Around Aspen: Summer Words |

Around Aspen: Summer Words

Mary Eshbaugh Hayes
Aspen Times Weekly

MEHWelcoming writers to the Aspen Writers' Foundation annual Summer Words festival are Linda and Denny Vaughn and Aspen novelist Scott Lasser. Denny is the president of the Writers' Foundation.

Summer Words, the literary festival put on by the Aspen Writers’ Foundation, was a stimulating week of writing workshops, talks by famous writers, interviews with agents and editors, and hobnobbing with writers from around the country. It’s always a wonderful early summer week in Aspen.

Awarded the 2009 Aspen Prize for Literature was Ron Carlson, author of eight works of fiction including his newest novel, “The Signal,” and many short stories. Ron also taught a workshop in advanced fiction this year at Summer Words.

Talked with Laurie Wagner Buyer, author of “Spring’s Edge: A Ranch Wife’s Chronicles” which relates a long hard winter in South Park. Whenever we drive back from Denver and top Kenosha Pass, I am always awestruck as we look out over South Park, that huge basin high in the mountains. The memoir does dwell a little too much on the cold and desolation of a South Park winter, but as spring approaches and the red-winged blackbird trills, one senses the enduring and stark beauty.

Aspenite Mark Seal is the author of a just published book titled “Wildflower: An Extraordinary Life and Untimely Death in Africa.” Mark, a contributing editor of Vanity Fair magazine, wrote a story for the magazine in 2006 recounting the life and murder in Kenya of Joan Root, naturalist, Oscar-nominated wildlife filmmaker and staunch conservationist. The article generated such international interest and created so much curiosity for Mark that he set out to investigate this real-life murder mystery and ended up writing a biography, love story, crime story and thriller.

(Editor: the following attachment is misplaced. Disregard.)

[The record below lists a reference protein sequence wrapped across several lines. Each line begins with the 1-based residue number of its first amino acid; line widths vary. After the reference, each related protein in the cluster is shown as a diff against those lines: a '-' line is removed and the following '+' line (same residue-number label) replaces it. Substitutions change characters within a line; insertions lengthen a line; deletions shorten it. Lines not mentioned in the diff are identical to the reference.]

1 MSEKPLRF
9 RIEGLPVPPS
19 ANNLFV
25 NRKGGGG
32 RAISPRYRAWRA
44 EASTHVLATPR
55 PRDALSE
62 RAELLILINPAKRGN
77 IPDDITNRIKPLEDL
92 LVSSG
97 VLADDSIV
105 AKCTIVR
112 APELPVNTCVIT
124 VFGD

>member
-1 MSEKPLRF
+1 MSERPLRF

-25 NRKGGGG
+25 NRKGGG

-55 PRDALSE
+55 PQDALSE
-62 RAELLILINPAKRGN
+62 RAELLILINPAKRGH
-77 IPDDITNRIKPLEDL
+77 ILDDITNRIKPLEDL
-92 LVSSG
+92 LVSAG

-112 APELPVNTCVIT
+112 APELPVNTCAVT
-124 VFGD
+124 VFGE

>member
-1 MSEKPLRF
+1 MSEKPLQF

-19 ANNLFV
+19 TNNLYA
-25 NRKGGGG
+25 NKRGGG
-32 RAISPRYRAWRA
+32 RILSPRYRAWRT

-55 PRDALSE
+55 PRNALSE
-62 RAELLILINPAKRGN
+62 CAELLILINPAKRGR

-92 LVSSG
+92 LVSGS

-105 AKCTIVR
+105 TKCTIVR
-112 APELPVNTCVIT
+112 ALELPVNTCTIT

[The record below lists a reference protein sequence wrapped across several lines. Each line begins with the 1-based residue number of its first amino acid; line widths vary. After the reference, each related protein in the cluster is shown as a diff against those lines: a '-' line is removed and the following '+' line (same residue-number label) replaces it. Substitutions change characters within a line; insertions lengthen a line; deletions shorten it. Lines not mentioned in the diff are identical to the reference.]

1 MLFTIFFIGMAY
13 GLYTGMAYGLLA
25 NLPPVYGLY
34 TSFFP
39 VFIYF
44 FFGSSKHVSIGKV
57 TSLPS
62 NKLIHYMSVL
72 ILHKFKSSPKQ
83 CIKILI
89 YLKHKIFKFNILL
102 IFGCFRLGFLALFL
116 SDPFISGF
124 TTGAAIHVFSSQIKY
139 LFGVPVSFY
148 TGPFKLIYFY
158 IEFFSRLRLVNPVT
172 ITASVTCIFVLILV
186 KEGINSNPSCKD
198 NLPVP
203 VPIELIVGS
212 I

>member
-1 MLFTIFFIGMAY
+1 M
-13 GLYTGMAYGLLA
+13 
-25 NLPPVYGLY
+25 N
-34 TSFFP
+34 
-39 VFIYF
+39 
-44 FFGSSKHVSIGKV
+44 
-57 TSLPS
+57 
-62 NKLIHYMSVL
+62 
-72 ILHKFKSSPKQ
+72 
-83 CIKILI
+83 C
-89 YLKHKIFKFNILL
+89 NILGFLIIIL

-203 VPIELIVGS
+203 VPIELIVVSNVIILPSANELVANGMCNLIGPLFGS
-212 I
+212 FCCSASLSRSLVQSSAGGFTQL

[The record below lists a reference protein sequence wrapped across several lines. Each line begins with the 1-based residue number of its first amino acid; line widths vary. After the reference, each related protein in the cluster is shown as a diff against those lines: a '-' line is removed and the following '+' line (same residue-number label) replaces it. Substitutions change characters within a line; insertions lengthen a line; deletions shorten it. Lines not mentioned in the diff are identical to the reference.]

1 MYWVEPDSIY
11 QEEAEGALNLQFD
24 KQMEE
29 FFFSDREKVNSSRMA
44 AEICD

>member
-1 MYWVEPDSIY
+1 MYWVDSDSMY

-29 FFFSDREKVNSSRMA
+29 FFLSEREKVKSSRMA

In other national-publication news, Aspen photographer David O. Marlow is featured in the July 2009 issue of Architectural Digest magazine with his photos of a compound in Punta Mita, Mexico. Situated on a deep lot facing the ocean, the compound is conceived as a sequence of open patios and sheltered interior spaces leading inexorably to the sea.

Michael Fain wrote 11 best-selling novels with his wife, Judith Barnard, with the pen name of Judith Michael. Now he spends a lot of time on photography, which has been a longtime passion. He is having a show of his newest digital photographs at The Camera Obscura Gallery in Denver with an opening reception from 5:30 to 8:30 p.m. on Friday, July 24. The exhibition can be viewed online at The exhibition is titled “Essential Elements” and the photos are reminiscent of abstract paintings.

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